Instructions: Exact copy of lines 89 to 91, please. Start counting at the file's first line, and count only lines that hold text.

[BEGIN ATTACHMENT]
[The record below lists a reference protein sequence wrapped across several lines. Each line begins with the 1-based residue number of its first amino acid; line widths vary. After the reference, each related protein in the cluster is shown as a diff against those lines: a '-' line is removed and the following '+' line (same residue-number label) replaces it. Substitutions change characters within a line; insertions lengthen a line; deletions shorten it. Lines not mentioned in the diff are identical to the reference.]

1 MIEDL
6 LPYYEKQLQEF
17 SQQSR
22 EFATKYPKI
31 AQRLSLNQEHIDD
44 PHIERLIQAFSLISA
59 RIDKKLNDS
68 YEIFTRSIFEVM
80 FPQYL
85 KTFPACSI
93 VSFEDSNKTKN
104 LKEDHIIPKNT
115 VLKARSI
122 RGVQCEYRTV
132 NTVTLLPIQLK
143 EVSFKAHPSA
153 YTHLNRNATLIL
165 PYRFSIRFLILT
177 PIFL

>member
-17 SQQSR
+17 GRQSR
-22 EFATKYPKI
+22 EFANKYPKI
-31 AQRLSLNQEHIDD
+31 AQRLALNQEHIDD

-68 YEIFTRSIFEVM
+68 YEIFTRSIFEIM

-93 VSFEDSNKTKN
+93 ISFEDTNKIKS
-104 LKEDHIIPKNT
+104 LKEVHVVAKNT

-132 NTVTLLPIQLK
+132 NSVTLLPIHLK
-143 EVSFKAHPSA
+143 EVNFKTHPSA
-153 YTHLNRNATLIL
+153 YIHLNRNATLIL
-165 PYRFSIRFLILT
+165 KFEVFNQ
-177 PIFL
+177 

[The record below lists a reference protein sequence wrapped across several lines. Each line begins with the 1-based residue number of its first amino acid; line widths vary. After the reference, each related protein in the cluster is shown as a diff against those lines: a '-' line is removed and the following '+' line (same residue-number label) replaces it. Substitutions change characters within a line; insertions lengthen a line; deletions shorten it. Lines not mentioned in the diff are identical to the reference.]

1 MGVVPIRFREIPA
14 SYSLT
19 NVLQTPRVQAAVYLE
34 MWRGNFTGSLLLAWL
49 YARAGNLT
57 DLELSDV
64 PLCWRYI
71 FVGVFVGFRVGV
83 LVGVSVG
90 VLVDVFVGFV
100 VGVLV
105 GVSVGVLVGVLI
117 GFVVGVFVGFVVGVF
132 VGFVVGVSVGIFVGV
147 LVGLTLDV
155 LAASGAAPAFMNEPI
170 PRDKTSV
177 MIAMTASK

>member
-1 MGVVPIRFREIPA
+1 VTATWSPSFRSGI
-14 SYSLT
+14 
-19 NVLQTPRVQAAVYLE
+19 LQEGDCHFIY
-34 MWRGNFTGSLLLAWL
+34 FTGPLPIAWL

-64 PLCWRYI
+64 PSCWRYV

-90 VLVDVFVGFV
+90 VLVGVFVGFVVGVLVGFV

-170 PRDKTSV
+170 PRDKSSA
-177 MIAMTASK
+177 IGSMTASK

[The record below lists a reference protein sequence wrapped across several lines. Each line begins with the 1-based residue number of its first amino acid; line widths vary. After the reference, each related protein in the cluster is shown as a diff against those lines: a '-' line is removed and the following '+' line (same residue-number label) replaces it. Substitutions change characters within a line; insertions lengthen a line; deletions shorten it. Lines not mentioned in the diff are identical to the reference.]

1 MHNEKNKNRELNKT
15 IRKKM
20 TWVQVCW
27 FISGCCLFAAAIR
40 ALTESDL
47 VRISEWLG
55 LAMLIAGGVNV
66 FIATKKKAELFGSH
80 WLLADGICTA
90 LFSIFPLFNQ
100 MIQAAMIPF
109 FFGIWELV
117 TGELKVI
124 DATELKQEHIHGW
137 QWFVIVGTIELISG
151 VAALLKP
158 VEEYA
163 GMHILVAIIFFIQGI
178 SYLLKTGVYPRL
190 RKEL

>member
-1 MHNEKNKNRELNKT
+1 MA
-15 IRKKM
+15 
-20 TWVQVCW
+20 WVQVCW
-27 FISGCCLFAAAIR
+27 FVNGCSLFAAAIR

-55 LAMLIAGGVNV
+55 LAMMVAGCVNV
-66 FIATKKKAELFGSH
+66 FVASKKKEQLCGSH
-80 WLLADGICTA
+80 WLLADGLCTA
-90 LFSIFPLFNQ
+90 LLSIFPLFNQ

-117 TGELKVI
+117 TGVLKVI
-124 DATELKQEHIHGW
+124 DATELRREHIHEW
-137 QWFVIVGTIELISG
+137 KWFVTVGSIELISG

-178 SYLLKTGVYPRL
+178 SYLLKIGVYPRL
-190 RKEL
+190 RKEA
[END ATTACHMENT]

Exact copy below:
80 WLLADGICTA
90 LFSIFPLFNQ
100 MIQAAMIPF